There you have it – your delicious recipe is ready to be baked! Bake until the filling is bubbly and the crust is golden brown. Serve warm with a dollop of whipped cream or a scoop of vanilla ice cream for a truly delicious treat.
THE SCIENCE BEHIND MAKING A GREAT PASTRY CRUST
THE SCIENCE BEHIND MAKING A GREAT PASTRY CRUST
To make a great pastry crust, it is important to understand a little of the science. There are very few ingredients, so there is less room for error, which is why measuring accurately is so necessary. And because there are so few ingredients, each ingredient has a key roll, and using the best of each ingredient will make a big difference.
CHOOSE THE BEST INGREDIENTS
USE THE BEST INGREDIENTS – The brands we have listed will let you make a great pastry crust every time. They not only taste better but production of each is controlled so the product is consistent. The size of the sugar crystal, the amount of protein in the flour, the shape of the salt – all these things will affect the way the crust bakes. Little differences in the ingredients can lead to a big difference in the crust.
GOLD MEDAL UNBLEACHED ALL PURPOSE FLOUR – has a lower protein amount than some all purpose flours – 10.5 percent protein. This is a good flour for baking a pastry crust that you want to be more tender. In addition, the company ensures that the protein content is carefully calibrated, so you get consistent results. Also, it is important to use the unbleached flour.
KING ARTHUR UNBLEACHED ALL-PURPOSE FLOUR – has a slightly higher protein amount than Gold Medal all purpose flour – 11.7 percent protein. It is good for baking crusts that are a little more hearty and need some substance, which the higher protein provides. King Arthur is an employee-owned company that responsibly sources the wheat for their flours, and it pays off in the taste and quality. They have a “never bleached” guarantee, which means their flours don’t have an off taste or unpredictable results that can be caused by bleaching. They also carefully calibrate the protein content, which means the flour gives you the same results, every time you bake.
We use Wholesome organic sugar, because it is produced from sugar cane fields that are green cut and are not burned or treated with herbicides or synthetic fertilizers. Burning sugar cane fields contributes to air pollution and climate change, and is a major cause of the destruction of the rain forest. Buying sugar from fields that are green cut helps prevent this destruction. The sugar also has a better taste because of how it is produced, but mostly we use it because it is a sustainable choice. It is more expensive than buying the standard brands, but the difference is only a few cents per recipe, so it’s worth it. We also save money by buying this in bulk direct from the company and storing it in jars in the pantry. Instead of buying brown sugar, we add some molasses or sorghum syrup to a recipe, since brown sugar is just sugar with molasses added. This saves money, since brown sugar is more expensive than white sugar, and it saves storage.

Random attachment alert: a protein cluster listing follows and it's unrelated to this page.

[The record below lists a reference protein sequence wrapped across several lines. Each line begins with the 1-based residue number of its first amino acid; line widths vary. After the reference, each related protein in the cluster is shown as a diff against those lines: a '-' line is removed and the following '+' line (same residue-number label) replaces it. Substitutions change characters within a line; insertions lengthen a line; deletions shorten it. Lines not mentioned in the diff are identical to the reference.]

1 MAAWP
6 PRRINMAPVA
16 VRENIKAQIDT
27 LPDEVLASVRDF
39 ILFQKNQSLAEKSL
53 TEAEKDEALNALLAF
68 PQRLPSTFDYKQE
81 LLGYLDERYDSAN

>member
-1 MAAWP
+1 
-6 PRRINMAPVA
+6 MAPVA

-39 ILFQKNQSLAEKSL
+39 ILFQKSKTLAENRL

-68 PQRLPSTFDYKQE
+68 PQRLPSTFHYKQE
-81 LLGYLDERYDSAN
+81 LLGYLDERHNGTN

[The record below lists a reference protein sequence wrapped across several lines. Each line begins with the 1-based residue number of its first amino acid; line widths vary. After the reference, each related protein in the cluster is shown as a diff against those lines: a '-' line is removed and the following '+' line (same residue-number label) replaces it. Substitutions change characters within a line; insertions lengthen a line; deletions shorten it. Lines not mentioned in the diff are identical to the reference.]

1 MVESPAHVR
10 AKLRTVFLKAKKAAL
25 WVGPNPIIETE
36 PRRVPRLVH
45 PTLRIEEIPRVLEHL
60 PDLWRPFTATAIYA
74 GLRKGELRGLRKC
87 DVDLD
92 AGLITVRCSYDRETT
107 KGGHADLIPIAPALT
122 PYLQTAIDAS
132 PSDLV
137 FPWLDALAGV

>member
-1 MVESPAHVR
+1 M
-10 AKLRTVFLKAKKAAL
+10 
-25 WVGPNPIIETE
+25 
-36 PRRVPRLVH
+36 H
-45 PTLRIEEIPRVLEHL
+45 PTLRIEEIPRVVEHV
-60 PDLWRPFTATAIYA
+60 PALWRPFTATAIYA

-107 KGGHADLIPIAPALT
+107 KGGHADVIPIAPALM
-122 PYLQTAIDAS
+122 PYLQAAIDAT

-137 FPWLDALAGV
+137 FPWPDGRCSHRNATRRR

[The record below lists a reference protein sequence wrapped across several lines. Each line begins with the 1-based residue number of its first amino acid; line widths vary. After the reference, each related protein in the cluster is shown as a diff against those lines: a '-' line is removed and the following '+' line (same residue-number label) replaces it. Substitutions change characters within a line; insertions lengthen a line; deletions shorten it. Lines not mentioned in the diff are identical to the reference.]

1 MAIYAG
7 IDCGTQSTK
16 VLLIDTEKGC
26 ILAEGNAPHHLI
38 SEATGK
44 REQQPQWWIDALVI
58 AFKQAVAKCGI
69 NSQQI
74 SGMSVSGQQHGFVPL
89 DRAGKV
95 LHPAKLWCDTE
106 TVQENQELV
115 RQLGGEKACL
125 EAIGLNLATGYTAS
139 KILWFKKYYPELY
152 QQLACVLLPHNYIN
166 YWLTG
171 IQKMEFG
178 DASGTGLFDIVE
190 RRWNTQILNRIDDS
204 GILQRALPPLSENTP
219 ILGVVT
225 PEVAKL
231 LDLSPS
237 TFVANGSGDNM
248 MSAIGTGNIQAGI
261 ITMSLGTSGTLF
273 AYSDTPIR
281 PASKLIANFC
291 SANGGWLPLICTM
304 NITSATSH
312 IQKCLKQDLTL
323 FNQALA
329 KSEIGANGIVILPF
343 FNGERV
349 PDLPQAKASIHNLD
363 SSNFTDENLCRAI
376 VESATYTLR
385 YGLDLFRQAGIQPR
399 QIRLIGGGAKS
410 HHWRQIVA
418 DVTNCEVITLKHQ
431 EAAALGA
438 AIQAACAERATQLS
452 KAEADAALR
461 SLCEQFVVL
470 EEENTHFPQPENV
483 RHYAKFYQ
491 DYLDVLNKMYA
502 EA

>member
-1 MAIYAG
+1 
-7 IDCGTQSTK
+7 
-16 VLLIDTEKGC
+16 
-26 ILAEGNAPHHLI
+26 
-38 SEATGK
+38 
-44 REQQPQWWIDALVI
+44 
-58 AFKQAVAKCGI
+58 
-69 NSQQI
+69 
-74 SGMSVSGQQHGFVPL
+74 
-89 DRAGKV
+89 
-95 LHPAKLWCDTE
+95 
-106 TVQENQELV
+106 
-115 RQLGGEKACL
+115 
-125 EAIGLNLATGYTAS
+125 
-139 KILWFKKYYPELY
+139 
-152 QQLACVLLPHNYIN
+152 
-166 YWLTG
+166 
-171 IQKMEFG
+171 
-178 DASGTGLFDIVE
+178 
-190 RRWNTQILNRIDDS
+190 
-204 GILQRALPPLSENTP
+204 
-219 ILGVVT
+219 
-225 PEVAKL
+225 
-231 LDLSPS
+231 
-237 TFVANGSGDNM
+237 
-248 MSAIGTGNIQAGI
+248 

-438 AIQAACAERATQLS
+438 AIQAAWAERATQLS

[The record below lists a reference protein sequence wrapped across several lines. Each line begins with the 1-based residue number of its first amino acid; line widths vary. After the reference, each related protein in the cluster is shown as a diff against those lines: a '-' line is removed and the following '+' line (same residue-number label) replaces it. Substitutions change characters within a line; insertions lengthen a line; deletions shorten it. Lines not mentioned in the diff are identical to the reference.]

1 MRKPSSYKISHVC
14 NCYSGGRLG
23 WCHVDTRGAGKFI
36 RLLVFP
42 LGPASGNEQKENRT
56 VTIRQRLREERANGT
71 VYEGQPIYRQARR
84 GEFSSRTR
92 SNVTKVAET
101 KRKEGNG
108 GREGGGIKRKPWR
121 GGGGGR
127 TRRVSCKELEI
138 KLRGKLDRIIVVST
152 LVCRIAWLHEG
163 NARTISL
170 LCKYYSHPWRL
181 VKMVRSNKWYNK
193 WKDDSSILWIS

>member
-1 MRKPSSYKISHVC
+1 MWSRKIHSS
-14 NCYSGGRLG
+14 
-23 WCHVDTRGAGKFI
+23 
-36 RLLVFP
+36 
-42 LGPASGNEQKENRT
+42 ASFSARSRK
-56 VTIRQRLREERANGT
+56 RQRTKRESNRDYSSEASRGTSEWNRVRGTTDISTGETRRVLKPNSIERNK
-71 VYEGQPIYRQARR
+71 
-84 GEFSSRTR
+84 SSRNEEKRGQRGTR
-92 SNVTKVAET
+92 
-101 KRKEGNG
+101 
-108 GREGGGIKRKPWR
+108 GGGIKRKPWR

Heilala produces the best tasting vanilla we have ever tried. Plus, it is ethically produced. We double the amount of vanilla usually called for to add extra flavor. Vanilla extract is usually half alcohol and half water, so the extra vanilla can add back some of the liquid that was removed when browning the butter.
We like the quality of Diamond Kosher salt and don’t want the iodine taste. The weight and structure of salt varies between brands so it is important to choose a salt and stick with it to be consistent.
Using browned butter, or buerre noistte as it is known in France, adds a huge amount of flavor to baked goods. We use Horizon Organic butter to make browned butter. We think Horizon products taste better than any other dairy products we have tried. This is probably because the products are organic and from family farming partners. Just as important, Horizon is a certified B corporation that has committed to becoming carbon positive across their entire supply chain by 2025.
METHOD FOR MAKING PASTRY CRUSTS
USE A SCALE AND MEASURE IN GRAMS – Use a scale to measure all the ingredients by weight. This is absolutely essential. The inaccuracies from using measuring cups can easily lead to failure when baking. Different brands of flour and sugar will be different when measured with measuring cups, and not all measuring cups are accurate either. But measuring by weight is the same every time. Measuring by weight is also much easier – just put the mixing bowl on the scale, zero the scale, add an ingredient, zero the scale again, add the next ingredient, and so on. Measuring in grams is more accurate because it is a smaller, more precise measurement than an ounce or pound. Also, grams are often easy numbers to remember, making it possible to make the pastry crust without looking at the written recipe and easy to compare recipes. Clean up is easier, since there will be fewer bowls and no measuring cups and to clean up. And cooking with children is easier because they quickly learn how to add ingredients until the scale reads the correct amount.
REFRIGERATE THE DOUGH – This allows the flour to absorb the liquid in the dough and hardens up the butter.
USE AN OVEN THERMOMETER – Use an oven thermometer to check the oven temperature before putting the cookies in. The temperature of ovens vary, and may not be the temperature on the dial.
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Photos by Tony Fitzgerald Photography